Haring’s dogs reappeared beyond his early marker tags on the streets of New York to his subway drawings and then throughout his entire body of work thereafter. While Haring chose Tony Shafrazi as his gallery representation in early 1982, he continued his subway drawings and other public endeavors. Completed in September 1982, a month before his first solo exhibition with Shafrazi in October of that year, Untitled records the artist’s progressive and ambitious projection of his idiosyncratic energetic lines and commanding symbolism from the street to the exhibition space. Impressive in scale, Untitled reflects Haring’s proclivity to create images that were larger than life itself. Two imposing and subtly menacing dogs dance like towering ancient deities in a frenzied, hedonistic ritual. In an essay originally included in the exhibition catalogue published for Haring’s 1982 exhibition at Tony Shafrazi Gallery, Jeffrey Deitch described the role of Haring’s street iconography: “They diagram the collective unconscious of a city—a city that moves along happily enough, but just barely enough to keep from degenerating into the dog-eat-dog, topsy-turvy world of Haring’s images…We can still frolic around like Haring’s little babies, but the barking of the dogs becomes louder and louder” (Jeffrey Deitch, “Why Are the Dogs Always Barking,” Keith Haring, New York, 2008, pp. 220-221). Using Deitch’s words, Haring’s dancing dogs and free-falling men in Untitled are “sketches for Armageddon—drawings bubbling with unrestrained eroticism and spinning with signs of destruction,” just as the increasingly subversive imagery of Haring’s public-facing subway drawings (Ibid., p. 218). Haring’s universe of barking dogs and their relation to human figures was often a metaphor for the tumultuous state of society as a whole, and particularly of the streets of Manhattan in the 1980s. The dogs were at once just as much imagined, occult beasts as they were emblems of systems of oppression that inflamed societal inequity and injustice. Haring’s interest in and use of ancient symbols, images and icons cannot be divorced from his canine drawings: the ancient Egyptian god Anubis, a hybrid jackal or wild dog and man, is known as the shepherd or caretaker of the dead to the afterlife. In contemporaneous context, AIDS had already infiltrated the collective psyche and began to spread among queer communities the year prior in 1981, but transparency and clarity of the disease’s scope and any decisive government action was still lagging, at best. With this in mind, one can imagine the two dog-gods as harbingers of mortality bearing witness to the anxious onslaught of what might have felt like the apocalypse of life as Haring knew it in 1982, with men figuratively falling into perilous uncertainty.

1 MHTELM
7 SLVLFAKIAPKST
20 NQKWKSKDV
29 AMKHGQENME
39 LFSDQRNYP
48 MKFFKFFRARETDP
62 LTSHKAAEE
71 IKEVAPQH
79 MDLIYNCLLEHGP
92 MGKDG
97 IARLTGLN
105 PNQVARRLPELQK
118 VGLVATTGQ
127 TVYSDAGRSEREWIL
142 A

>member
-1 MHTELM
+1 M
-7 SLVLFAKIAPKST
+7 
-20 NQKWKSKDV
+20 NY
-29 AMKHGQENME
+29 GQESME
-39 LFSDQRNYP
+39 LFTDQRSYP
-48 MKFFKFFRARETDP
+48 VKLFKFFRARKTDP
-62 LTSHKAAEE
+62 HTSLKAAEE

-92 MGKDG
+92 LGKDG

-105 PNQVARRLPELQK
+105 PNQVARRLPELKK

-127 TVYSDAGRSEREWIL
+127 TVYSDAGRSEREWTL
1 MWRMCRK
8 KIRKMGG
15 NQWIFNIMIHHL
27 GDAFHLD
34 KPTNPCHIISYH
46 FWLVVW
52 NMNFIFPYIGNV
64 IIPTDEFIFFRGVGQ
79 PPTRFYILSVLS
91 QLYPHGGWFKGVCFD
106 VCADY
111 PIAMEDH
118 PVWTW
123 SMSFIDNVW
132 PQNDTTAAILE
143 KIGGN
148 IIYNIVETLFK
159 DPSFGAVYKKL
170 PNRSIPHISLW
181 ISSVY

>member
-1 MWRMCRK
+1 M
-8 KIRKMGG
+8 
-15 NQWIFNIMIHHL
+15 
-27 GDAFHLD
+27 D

Throughout the duration of his brief but iconic career, Haring re-imagined historic and popular symbols into his own artistic lexicon. Haring’s images, particularly his dogs, endure as lasting emblems of the artist’s ingenuity and ability to connect with society at large through the use of his symbols as a universal language.